Barefoot Conducting: An Introduction


The sensation of warm sand between the toes.  The coolness of grass beneath bare feet.  The pain as a 1-inch thorn pierces my flesh after penetrating the thin sole of a minimalist shoe…  I’ve experienced all of these sensations recently, and like all of life’s events it has provided an interesting tangent upon which to contemplate music.

I conduct orchestras for a living. The amount of time I actually spend conducting is relatively small, however.  Depending on the orchestra, I spend only a few hours each week rehearsing or performing, and even less time bowing to an audience.  Rather, I spend most of my musical time alone, studying orchestral scores and pondering rehearsal strategies.

Conductors begin the process early, as the only ensemble musicians with all of the information in front of them. The conductor’s score contains every player’s part, notated so that they can be read at the same time.  (If I’d get my feet out of the way above, you might be able to see that from the photo).   By contrast, an orchestral player’s sheet music contains only their individual part.  It may have some clues as to what others are doing, called cues, but usually they only see their own notes, rests, articulations, etc.

Like a member of some secret club, the conductor seems to have all of the passwords, secret signs, handshakes and symbolism to relate each part to the whole.  But rather than esoteric knowledge, the score represents the conductor’s responsibility. My task is to increase the awareness of how the parts represent the whole.

But what about all that hair flinging and grunting that conductors are known for? And that stuffy know-it-all attitude as we approach the podium? Here’s a video from one of my conducting heroes:

Seriously though, the arm waving is important.  As part of a language of gesture, it communicates to the other musicians the tempo, pulse, phrasing, dynamics (loud/soft), articulation (length of notes), and other elements of the music.  It helps each part relate to the others. It is an overwhelming task if you stop and think about it.  Besides that, the conductor is charged with presenting a unified interpretation.  The challenge of encouraging 90 musicians to play music together with the same intent is daunting.   If the conductor falls into the trap of telling the musicians that he somehow knows better, or is better, then a classic dysfunctional relationship has emerged—the Classical Dysfunctional Relationship, perhaps.

So, where do my feet figure into all of this?  I’ve been fascinated by the barefoot and minimalist shoe fad.  This has enabled people to experience something taken for granted in a new and holistic way, walking and running.  We’ve learned that the mechanics of the foot is important.  The feel of the ground is important.  The transmission of sensation through the foot to the body may be something we have been missing for generations.  It is important to the entire body, mind and spirit, and experiencing it can affect our lives.

I propose that we think of the conductor and orchestra differently. Too often we think of the conductor as the head of the orchestral body—the mind and brains.  What if we conceive of the conductor as the feet of the ensemble?  Consider a concept of music coming from the ground up, so to speak.  The sensation of the ground, the composer’s score, is translated through the sensations of the conductor to the orchestra, the vital parts of the body, interrelated and interactive.  The orchestral body may experience greater freedom to play and engage in a holistic music making rather than being directed from above.   In my experience, musicians have more meaningful experiences and audiences have more genuine responses when music is produced in this way.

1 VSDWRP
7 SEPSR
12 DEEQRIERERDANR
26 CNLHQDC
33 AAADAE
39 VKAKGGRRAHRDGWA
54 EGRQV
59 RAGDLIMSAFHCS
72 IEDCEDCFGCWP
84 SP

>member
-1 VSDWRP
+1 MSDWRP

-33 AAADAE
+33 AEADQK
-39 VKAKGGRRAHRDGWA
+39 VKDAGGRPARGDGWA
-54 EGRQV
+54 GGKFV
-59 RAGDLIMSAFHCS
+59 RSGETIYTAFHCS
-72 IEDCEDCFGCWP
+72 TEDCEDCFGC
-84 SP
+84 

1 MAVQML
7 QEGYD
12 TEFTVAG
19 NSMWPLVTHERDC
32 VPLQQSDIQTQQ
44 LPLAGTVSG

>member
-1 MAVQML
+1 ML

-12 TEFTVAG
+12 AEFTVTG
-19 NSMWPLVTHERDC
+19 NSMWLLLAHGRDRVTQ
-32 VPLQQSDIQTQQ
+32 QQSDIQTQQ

I don’t have plans to conduct an orchestra barefoot, not even with my spiffy new Five Finger shoes.  Rather, my new experiences and study have prodded me to strip this down to the bare essentials.   I plan future entries in this thread that will deal with the nuts and bolts of music, and how we can distill the essence of music by viewing it from this new angle.  It is my hope that it will be applicable to all musicians, not just us silent, arm waving types.

Now, take of your shoes and sit a spell!  The concert is about to begin.

Copyright, 2012. Robert Baldwin

*Bonus points to those who noticed that Bugs Bunny was not wearing shoes in the video!

Mutations and Migrations


My ancestors came to America from Poland, Scotland, England and Sweden.  Long before that, a sweeping series of migrations brought some of them into Europe from the Steppes of Asia, and perhaps as far away as Siberia and India.  So when I explain my “European roots,” I often wonder what that really means.  And similarly, what does it mean for the orchestral music that I conduct?

Music does not, and cannot, exist in a vacuum.  The ever-evolving art of music has always been beholden to what has come before, and who was knocking on the door, so to speak.  The musical slice of culture—composers, performers, and instrument makers—perpetually soak up and incorporate what they experience.  Change in music is as inevitable as the evolution of cuisine after the introduction of a new spice.

I was fascinated with these connections as a young musician.  I even dropped out of the classical scene for a while to study ethnomusicology in graduate school.  While my dreams of studying m’bira music in Africa didn’t quite work out, I maintain a keen interest in the music of other cultures and how interconnected music can be terms of history and culture.

Examples of connections abound:

  • The violin family can be traced to a medieval instrument called the rebec, which is most likely derived from the Arabic rebab that entered Europe in the Middle Ages.
  • The “other” dominant family of bowed strings, the viols (violas da gamba) evolved from flat-backed plucked instruments (proto-guitars), brought into Spain by the Moors.
  • The banjo originated in sub-Saharan Africa, brought to America on slave ships.  Bluegrass, Dixieland and early forms of jazz all utilize the banjo, and the physical instrument and technique changed to accommodate the needs of each individual style.